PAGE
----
Massage has been around for many centuries, however the modern techniques used in Swedish massage today were developed in the early 18th century by Per Henrik Ling. He was a fencing master from Sweden, who is credited with devising the Swedish Movement System. His systems were simplified in the late 18th century by Johan Georg Mezger, a Dutch masseur, who introduced the names for the four different strokes that are still used today. Massage itself can be described as the application of appropriate pressure on the soft tissues of the body by a series of specific movements and techniques.
The techniques involved are known as Effleurage, Friction, Petrissage and Tapotement, each stroke promoting a different reaction in the body.
Effleurage - is a long gliding stroke performed with the palmer surface of the hands and fingers. It is used initially to spread the oil, then to warm up the muscles, allowing you to get used to the therapist's touch.
It helps to relieve congestion in the tissues and sooth the nerves. Effleurage is used at the beginning of the massage and throughout to link the other techniques into a fluid and relaxing routine.
Friction - uses small circular movements of the thumbs or the tips of the fingers and elbows to help to break up any scar tissue/adhesions that may have formed due to an injury. Any waste products released during this process are then more readily absorbed into the blood and lymphatic system for disposal. Friction can also be used on recent injuries to help direct the formation of new scar tissue, allowing the injury to heal more cleanly and limit the loss of range of movement.
Petrissage - is a kneading technique, used on relaxed muscles, which can be subdivided into picking up, squeezing, rolling and wringing. These movements are usually applied to the larger muscles and are good for improving muscle tone, stimulating the nerves, improving circulation, waste removal deep in the muscle tissue and breaking up adhesions. It is more of a cleansing movement.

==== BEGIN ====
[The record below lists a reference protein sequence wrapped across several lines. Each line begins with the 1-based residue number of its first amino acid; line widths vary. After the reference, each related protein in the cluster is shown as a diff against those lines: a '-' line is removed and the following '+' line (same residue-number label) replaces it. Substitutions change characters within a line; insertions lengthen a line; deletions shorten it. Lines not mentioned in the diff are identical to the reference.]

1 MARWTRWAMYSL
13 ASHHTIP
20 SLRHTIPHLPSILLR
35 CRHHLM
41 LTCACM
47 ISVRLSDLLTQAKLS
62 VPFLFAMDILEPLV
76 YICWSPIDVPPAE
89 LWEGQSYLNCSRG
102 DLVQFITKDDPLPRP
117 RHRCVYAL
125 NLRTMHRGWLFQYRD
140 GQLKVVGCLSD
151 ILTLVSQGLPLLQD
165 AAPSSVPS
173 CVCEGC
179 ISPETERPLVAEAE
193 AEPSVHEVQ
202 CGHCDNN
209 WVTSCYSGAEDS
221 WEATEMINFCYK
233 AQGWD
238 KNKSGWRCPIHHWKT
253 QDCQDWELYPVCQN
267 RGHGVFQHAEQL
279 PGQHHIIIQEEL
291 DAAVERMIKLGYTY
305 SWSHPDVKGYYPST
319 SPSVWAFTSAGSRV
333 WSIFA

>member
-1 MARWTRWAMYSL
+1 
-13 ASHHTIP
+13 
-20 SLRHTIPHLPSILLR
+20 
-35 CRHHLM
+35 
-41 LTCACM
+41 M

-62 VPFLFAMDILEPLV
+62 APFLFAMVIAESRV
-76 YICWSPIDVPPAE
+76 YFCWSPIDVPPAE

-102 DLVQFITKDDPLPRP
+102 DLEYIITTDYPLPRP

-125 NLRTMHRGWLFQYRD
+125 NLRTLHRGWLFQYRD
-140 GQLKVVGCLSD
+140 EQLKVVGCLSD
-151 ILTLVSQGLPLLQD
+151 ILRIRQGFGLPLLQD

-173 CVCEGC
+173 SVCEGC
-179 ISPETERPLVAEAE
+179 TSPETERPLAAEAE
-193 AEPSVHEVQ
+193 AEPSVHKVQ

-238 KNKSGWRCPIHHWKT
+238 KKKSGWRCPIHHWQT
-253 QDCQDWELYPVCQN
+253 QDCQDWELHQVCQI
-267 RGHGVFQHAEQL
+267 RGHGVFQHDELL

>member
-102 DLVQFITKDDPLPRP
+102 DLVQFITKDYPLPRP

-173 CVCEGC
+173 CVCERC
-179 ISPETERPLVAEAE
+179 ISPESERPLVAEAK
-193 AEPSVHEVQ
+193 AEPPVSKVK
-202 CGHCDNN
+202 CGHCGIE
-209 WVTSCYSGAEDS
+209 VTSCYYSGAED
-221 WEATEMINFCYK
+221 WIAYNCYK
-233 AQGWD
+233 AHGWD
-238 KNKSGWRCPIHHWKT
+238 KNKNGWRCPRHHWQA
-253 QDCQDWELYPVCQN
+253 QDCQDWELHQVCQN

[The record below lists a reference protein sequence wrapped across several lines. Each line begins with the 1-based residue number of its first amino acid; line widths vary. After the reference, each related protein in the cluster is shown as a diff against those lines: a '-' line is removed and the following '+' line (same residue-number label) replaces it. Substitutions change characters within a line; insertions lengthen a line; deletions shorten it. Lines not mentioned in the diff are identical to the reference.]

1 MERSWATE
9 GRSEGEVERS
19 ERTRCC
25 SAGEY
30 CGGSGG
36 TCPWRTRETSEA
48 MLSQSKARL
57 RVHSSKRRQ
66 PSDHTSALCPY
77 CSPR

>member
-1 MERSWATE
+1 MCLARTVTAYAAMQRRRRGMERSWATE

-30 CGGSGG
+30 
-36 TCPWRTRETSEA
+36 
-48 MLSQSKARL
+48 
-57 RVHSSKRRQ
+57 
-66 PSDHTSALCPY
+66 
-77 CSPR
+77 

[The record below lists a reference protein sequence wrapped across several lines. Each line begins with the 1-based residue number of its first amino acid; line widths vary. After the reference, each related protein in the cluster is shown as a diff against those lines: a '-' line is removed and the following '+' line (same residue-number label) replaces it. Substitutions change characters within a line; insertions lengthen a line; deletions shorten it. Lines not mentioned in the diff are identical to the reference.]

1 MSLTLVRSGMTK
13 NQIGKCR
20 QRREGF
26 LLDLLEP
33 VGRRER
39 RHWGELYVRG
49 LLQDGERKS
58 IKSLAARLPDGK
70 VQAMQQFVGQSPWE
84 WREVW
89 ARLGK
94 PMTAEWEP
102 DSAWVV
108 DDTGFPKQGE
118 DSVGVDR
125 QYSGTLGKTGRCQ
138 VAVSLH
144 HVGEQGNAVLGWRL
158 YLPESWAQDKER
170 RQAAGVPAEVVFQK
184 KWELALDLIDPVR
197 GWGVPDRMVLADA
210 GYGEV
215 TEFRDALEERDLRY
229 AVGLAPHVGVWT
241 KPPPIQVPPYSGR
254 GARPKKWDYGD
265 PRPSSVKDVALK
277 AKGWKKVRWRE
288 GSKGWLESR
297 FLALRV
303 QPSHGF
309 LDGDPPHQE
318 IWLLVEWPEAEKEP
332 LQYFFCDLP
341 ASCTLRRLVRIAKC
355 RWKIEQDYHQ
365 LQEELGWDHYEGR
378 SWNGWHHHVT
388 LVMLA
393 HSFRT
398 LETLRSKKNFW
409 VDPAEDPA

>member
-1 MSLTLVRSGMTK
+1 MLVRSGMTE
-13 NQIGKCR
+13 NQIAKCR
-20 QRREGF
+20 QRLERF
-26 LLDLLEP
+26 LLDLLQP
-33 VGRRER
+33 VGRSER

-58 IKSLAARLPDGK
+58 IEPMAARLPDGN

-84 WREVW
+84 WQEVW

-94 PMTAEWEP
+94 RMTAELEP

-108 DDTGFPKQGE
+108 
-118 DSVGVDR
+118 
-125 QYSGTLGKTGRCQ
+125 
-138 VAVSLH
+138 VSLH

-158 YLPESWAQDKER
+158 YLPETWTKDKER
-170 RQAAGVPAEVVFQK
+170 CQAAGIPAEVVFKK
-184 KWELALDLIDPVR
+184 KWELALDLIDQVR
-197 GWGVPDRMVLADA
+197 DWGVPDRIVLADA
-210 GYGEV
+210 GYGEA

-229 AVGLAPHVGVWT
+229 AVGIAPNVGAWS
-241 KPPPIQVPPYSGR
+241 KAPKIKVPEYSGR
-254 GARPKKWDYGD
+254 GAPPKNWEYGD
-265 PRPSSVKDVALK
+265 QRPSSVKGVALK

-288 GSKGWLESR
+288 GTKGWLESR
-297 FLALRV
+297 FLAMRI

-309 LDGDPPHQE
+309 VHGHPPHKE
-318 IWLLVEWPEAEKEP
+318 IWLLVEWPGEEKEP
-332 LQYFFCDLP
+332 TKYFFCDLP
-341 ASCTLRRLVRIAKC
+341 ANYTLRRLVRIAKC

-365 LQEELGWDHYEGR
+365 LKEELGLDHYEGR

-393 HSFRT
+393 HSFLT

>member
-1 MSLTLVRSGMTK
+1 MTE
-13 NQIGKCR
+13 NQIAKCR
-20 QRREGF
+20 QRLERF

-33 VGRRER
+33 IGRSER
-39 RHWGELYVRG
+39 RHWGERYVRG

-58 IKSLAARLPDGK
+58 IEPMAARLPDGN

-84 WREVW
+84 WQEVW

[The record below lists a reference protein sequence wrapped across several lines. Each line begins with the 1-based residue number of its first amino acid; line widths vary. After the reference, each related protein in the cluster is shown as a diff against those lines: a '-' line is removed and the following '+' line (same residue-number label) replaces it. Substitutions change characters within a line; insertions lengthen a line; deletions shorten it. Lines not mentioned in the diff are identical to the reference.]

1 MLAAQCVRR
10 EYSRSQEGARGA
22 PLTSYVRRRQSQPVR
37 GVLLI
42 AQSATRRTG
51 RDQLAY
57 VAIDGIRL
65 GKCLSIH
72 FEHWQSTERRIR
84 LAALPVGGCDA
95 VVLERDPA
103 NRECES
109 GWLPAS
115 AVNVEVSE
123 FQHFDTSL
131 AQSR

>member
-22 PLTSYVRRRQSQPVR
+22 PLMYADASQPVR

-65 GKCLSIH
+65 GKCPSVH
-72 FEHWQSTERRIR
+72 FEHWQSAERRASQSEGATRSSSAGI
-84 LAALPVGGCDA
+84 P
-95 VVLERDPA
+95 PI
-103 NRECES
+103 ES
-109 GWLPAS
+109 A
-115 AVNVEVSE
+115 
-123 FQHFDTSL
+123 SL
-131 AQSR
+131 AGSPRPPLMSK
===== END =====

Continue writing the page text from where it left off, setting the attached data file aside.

Tapotement - is a percussive massage technique which can also be subdivided into several types. These are cupping, hacking, flicking, beating and pounding, and flailing. Different parts of the hand are used to create these movements with varying degrees of intensity. Percussion strokes are very stimulating, which is good for out of tone/wasted muscle. Cupping over the back area can help to relieve congestion in the lungs by loosening any mucus there. This style of massage should never be performed over boney areas, where there is inflammation, or where the aim of the massage is relaxation. Usually performed at the end of a sequence to reinvigorate previously relaxed muscles.
Swedish massage uses these techniques to enhance the circulation of blood and lymph around the body, stretch muscles, fascia, ligaments and tendons. It can also help to promote a feeling of well being and relaxation.
Restrictions (or Contraindications) to a massage -
As well as the many benefits to a massage, there are unfortunately some restrictions. These can either be localised, which can be worked around, or systemic, which would prevent the massage being carried out all together. If you are in any doubt as to whether you can have a massage treatment please email me with a note of any current/past illnesses and a list of medicines you are taking. I will then get back to you with advice regarding the suitability of a massage and a treatment plan if required.